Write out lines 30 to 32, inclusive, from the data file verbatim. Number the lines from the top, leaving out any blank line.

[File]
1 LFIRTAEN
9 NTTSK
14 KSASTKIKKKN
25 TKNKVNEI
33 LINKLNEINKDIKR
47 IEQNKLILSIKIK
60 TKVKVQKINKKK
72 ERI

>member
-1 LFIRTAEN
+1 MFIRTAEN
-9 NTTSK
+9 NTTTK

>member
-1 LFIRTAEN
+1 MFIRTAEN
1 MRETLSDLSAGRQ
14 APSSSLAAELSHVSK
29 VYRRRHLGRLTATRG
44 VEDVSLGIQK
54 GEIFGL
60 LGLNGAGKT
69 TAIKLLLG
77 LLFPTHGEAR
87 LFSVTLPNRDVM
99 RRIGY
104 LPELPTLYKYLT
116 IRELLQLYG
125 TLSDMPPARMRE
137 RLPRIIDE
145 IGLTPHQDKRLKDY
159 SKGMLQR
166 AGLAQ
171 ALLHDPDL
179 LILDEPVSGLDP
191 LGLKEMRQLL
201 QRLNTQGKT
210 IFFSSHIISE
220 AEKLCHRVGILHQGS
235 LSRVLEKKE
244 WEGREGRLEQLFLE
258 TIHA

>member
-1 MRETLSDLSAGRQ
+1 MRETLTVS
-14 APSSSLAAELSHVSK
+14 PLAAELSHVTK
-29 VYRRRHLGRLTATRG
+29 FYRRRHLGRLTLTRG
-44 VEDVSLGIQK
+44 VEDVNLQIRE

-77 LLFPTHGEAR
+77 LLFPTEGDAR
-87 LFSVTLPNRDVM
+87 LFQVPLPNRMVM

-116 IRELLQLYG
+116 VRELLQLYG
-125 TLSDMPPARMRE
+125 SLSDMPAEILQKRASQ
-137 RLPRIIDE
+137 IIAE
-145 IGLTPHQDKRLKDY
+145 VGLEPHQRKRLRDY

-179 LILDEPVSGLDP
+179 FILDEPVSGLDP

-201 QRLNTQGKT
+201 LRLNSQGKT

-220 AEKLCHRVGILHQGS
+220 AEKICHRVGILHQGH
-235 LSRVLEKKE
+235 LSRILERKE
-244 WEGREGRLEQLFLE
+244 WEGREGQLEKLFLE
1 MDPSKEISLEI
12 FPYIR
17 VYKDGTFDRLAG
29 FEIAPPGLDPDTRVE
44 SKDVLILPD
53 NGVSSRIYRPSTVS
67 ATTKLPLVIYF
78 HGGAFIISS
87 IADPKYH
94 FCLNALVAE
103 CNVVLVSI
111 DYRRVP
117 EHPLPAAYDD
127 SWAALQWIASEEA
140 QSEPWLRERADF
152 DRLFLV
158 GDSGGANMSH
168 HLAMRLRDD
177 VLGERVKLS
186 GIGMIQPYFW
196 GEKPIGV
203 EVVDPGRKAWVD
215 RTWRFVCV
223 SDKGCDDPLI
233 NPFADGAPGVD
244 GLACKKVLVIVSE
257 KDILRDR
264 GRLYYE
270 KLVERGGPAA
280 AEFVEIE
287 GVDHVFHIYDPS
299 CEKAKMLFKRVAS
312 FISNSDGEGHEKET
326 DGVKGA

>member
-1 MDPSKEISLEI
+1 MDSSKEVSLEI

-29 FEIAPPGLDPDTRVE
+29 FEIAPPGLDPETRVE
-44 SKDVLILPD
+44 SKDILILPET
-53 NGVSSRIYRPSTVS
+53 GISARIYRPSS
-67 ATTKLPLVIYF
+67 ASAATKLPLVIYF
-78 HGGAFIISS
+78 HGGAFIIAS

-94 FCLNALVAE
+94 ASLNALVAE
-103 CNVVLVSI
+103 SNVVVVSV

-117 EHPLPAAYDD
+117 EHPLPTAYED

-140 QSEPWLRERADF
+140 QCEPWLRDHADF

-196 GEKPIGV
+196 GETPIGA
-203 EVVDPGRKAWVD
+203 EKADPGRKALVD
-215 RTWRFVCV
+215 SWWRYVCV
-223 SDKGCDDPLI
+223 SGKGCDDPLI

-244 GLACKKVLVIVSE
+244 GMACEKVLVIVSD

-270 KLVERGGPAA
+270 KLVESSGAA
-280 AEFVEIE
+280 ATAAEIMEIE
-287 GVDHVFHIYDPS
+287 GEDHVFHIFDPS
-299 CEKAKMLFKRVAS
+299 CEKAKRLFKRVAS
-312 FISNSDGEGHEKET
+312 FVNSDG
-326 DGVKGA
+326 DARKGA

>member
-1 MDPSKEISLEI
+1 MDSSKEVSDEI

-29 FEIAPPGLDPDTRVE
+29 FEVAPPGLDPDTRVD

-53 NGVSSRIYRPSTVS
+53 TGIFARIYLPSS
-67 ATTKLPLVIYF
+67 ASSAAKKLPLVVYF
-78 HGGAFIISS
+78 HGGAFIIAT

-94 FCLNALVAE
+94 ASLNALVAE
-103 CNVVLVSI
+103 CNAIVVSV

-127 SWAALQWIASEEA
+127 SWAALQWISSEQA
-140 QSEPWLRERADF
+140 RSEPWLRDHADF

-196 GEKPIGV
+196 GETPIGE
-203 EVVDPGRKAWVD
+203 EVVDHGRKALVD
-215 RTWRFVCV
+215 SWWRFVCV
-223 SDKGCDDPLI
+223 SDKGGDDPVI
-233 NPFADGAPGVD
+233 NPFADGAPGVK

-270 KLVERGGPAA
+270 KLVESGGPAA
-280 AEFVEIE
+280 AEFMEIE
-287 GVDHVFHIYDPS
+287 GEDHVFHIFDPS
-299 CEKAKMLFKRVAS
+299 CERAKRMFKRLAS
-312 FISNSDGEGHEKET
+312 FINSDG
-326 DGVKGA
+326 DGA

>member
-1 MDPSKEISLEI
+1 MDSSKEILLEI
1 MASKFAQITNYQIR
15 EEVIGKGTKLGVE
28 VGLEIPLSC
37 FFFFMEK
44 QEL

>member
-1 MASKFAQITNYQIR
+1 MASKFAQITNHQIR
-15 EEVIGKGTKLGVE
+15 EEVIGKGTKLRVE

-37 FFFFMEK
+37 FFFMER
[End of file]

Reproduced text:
137 RLPRIIDE
145 IGLTPHQDKRLKDY
159 SKGMLQR